Welcome to Medhealthfit Best CPR Program – PERIOD!
Our goal is the change the way employers and the general public view and practice CPR training. Over the past few years the industry has moved from on-site 3-4 hour classes, to online training, and a simple “hands-only” session to complete the certification process.
Medhealthfit thinks there is a better, more interesting way to approach CPR education. We think that there are a few issues that should define this medical procedure when people sign up for a voluntary (or required) class.
#1 – The effectiveness of CPR is dependent upon your overall skills, and your willingness to “take charge” of the situation when you arrive on the scene. This means staying calm, directing others, and remembering information relating to the incident.
#2 – We look at CPR as part of a physiologic model as opposed to a purely safety model. We define aspects of the heart, and things like the electrophysiology of AED use in a simple and compelling way. In addition to teaching intervention techniques, we discuss the aspects of prevention whenever possible to reduce illness and injuries BEFORE they happen. This includes topics like choking, heat illness, and diabetes blood sugar control.
#3 – Most CPR classes are boring. Most students just want to take (or re-take) the class because they need to. Our method brings together many types of teaching methods, information, and FUN aspects to both make our CPR classes enjoyable, but to give you the TOOLS to remember what you need to know in the event you will ever need to use CPR and first aid training techniques
Eric Durak is the most qualified CPR professional in the nation. He has a 30-year career in health, fitness, and safety, and teaches over 500 CPR students a year in his American Red Cross on-site programs. His credits include:
· Clinical Exercise Physiologist (specializing in diabetes, cancer, aging, athletic performance)
· Studied EKG and cardiac physiology (University of Michigan / Loma Linda University Public Health Dept.)
· Medical Researcher (published in medicine, sports medicine, ergonomics, and health promotion)
· Owns national certification company (produced seven certification courses)
· Presented at hundreds of conferences, workshops and grand rounds programs throughout his career
· Health and Safety Specialist – University of California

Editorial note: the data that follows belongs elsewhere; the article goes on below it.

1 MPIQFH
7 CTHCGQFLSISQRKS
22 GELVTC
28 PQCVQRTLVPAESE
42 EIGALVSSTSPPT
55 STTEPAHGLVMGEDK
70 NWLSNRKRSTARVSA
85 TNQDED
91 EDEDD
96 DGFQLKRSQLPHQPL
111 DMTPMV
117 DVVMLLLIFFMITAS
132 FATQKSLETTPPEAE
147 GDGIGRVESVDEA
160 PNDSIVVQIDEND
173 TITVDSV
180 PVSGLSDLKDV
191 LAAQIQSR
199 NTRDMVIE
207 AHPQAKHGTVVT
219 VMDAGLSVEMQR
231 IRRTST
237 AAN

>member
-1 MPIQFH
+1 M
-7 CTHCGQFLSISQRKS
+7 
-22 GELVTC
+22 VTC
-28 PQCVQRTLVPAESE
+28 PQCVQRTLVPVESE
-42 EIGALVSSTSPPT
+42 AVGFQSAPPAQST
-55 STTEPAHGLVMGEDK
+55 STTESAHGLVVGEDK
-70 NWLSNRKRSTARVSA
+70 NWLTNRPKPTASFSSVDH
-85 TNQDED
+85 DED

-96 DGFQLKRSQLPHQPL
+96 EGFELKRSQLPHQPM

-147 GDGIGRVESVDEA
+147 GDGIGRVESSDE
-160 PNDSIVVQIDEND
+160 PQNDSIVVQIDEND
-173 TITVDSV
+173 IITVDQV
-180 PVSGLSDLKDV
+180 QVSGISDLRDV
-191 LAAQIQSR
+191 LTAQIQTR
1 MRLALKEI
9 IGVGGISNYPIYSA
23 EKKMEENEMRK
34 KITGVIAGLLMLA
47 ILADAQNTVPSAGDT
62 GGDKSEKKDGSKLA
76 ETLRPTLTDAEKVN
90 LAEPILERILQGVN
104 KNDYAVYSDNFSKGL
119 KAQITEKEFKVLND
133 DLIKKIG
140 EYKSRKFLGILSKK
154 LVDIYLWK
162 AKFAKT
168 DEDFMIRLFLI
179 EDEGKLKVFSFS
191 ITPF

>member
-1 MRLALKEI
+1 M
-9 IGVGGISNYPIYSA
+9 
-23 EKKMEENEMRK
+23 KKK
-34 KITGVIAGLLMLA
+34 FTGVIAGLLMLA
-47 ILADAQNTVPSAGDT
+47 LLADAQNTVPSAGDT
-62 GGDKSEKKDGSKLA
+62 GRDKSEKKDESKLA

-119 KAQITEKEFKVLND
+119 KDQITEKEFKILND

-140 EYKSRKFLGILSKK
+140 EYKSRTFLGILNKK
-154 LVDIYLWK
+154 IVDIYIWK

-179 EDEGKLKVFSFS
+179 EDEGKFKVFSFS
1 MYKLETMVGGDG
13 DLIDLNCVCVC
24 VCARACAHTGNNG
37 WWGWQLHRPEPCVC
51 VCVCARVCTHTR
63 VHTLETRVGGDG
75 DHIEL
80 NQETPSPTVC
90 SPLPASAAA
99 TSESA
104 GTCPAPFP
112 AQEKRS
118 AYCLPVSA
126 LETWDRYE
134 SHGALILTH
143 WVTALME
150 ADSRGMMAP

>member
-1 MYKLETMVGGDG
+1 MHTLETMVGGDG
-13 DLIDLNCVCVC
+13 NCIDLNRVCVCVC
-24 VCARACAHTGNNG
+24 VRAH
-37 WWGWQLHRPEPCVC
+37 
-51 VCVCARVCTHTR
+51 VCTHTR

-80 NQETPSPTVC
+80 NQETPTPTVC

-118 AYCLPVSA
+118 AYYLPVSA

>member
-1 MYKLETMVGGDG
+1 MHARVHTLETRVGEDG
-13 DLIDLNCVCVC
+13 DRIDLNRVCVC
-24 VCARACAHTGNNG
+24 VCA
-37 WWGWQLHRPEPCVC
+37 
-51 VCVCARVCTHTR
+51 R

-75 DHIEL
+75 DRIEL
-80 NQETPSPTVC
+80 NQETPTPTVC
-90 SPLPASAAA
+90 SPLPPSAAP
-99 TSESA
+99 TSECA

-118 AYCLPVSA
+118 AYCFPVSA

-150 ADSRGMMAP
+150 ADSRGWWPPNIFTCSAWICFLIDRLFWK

· Licensed and authorized provider – American Red Cross
Eric’s unique take on CPR is two-fold. He wants students to be serious in their approach to life saving (not just learning the technique), but he uses the right teaching techniques to have fun during the classroom process. You’ll agree that our CPR and First Aid course is “The Best CPR Course. Period.
Adult CPR and AED (Red Cross course HSSSFA-107)
Video course that details the steps necessary to assess the situation and perform CPR on adults and children. The portion on automated defibrillators (AEDs) teaches the steps for using an AED in a cardiac emergency whenever a unit is available.
Length: 1.5 hours
CEUs: Red Cross - EMT, RN, PA, allied healthcare (2.5 contact hours)
View Online Course: https://www.youtube.com/watch?v=qf8RXbYgtGc
Price: $75.00 - discount for groups ORDER >
Adult First Aid
Video course design to prevent and treat over 16 injuries including: MUSCULO-SKELETAL - soft tissue injuries, bleeding, neck and back injuries and cramps. ENVIRONMENTAL - bites and stings, burns, poisons, and heat illness. PHYSIOLOGICAL - hypoglycemia, seizures, stroke, and shock.
Length: 1.5 hours
CEUs: Red Cross - EMT, RN, PA, allied healthcare (1.5 contact hours)
View Online Course:
Price: $45.00 - discount for groups ORDER >
Exam: 20 exam questions online ONLINE EXAM >
CPR and AED for Healthcare Providers and Professional Rescuers (Red Cross course # HSSSPRO-101)
Video course designed to cover both CPR and AED in the clinical setting. Sections include adult and infant CPR and AED, use of AMBU bag, use of personal protective equipment, infectious diseases, choking, and crash cart.
Length: 2.0 hours
CEUs: Red Cross - EMT, RN, PA, allied healthcare (2.5 contact hours)
Price: $85.00 - discount for groups ORDER >
Exam: 25 exam questions online ONLINE HEALTHCARE EXAM >
Combination CPR / AED / First Aid Class (Red Cross course # HSSSFA-404)
Both video presentations – four (4) hours total instruction plus combined exam.
Combined Length: 4.0 hours
CEUs: Red Cross - EMT, RN, PA, allied healthcare (2.5 contact hours)
Price: $95.00 - discount for groups ORDER >
Exam: 25 exam questions online
SETTING QUALITY STANDARDS
Medical Health and Fitness is compliance with new American Red Cross Standards of instructing and performing CPR, AED, and First Aid for victims. We teach both rescue breaths and compressions in addition to detailing information on Continuous Cardiac Compressions. All major health institutions state that persons should begin CPR by using compressions (at least 100 per minute). Research shows that timely and high-quality CPR increases the chance of a successful resuscitation.
In addition to performing CPR, first responders are encouraged to use an AED machine whenever it is available. An AED may be the best method of putting the heart muscle back into normal sinus rhythm. We do not recommend any one unit, but encourage our clients to “do their homework” on such sites as www.redcross.org, or www.AEDsuperstore.com. Both have information on units, supplies, and pricing.